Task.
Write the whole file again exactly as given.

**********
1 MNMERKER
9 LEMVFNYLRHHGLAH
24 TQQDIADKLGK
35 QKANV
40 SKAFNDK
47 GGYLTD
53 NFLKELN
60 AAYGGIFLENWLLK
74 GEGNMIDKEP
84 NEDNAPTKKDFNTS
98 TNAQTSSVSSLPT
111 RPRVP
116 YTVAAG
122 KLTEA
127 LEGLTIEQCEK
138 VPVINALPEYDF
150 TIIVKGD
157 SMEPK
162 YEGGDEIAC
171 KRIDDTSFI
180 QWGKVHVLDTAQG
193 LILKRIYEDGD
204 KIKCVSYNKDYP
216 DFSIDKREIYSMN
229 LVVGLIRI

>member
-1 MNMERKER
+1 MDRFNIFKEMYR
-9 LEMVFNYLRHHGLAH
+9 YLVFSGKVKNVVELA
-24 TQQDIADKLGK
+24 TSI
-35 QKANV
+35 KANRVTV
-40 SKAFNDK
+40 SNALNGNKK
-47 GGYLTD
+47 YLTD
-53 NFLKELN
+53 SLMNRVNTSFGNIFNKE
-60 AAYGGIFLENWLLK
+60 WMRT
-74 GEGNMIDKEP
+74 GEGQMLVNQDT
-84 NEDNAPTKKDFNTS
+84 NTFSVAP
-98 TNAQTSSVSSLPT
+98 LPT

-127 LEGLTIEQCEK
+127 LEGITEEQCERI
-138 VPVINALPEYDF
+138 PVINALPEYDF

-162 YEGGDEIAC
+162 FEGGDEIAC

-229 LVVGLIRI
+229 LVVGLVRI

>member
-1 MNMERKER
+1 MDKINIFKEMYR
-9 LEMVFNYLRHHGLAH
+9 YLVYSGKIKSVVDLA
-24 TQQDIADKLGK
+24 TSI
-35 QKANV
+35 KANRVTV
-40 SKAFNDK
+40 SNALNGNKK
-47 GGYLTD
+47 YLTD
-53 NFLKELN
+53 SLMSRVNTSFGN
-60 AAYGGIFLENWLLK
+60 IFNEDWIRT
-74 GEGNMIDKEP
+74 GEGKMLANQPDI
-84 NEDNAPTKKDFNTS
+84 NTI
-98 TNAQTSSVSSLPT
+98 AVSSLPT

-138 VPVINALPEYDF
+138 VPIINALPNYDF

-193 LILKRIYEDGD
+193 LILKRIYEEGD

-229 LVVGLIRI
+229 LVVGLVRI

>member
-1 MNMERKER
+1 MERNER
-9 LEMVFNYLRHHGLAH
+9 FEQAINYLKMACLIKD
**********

1 MNMERKER
9 LEMVFNYLRHHGLAH
24 TQQDIADKLGK
35 QKANV
40 SKAFNDK
47 GGYLTD
53 NFLKELN
60 AAYGGIFLENWLLK
74 GEGNMIDKEP
84 NEDNAPTKKDFNTS
98 TNAQTSSVSSLPT
111 RPRVP
116 YTVAAG
122 KLTEA
127 LEGLTIEQCEK
138 VPVINALPEYDF
150 TIIVKGD
157 SMEPK
162 YEGGDEIAC
171 KRIDDTSFI
180 QWGKVHVLDTAQG
193 LILKRIYEDGD
204 KIKCVSYNKDYP
216 DFSIDKREIYSMN
229 LVVGLIRI

>member
-1 MNMERKER
+1 MDRFNIFKEMYR
-9 LEMVFNYLRHHGLAH
+9 YLVFSGKVKNVVELA
-24 TQQDIADKLGK
+24 TSI
-35 QKANV
+35 KANRVTV
-40 SKAFNDK
+40 SNALNGNKK
-47 GGYLTD
+47 YLTD
-53 NFLKELN
+53 SLMNRVNTSFGNIFNKE
-60 AAYGGIFLENWLLK
+60 WMRT
-74 GEGNMIDKEP
+74 GEGQMLVNQDT
-84 NEDNAPTKKDFNTS
+84 NTFSVAP
-98 TNAQTSSVSSLPT
+98 LPT

-127 LEGLTIEQCEK
+127 LEGITEEQCERI
-138 VPVINALPEYDF
+138 PVINALPEYDF

-162 YEGGDEIAC
+162 FEGGDEIAC

-229 LVVGLIRI
+229 LVVGLVRI

>member
-1 MNMERKER
+1 MDKINIFKEMYR
-9 LEMVFNYLRHHGLAH
+9 YLVYSGKIKSVVDLA
-24 TQQDIADKLGK
+24 TSI
-35 QKANV
+35 KANRVTV
-40 SKAFNDK
+40 SNALNGNKK
-47 GGYLTD
+47 YLTD
-53 NFLKELN
+53 SLMSRVNTSFGN
-60 AAYGGIFLENWLLK
+60 IFNEDWIRT
-74 GEGNMIDKEP
+74 GEGKMLANQPDI
-84 NEDNAPTKKDFNTS
+84 NTI
-98 TNAQTSSVSSLPT
+98 AVSSLPT

-138 VPVINALPEYDF
+138 VPIINALPNYDF

-193 LILKRIYEDGD
+193 LILKRIYEEGD

-229 LVVGLIRI
+229 LVVGLVRI

>member
-1 MNMERKER
+1 MERNER
-9 LEMVFNYLRHHGLAH
+9 FEQAINYLKMACLIKD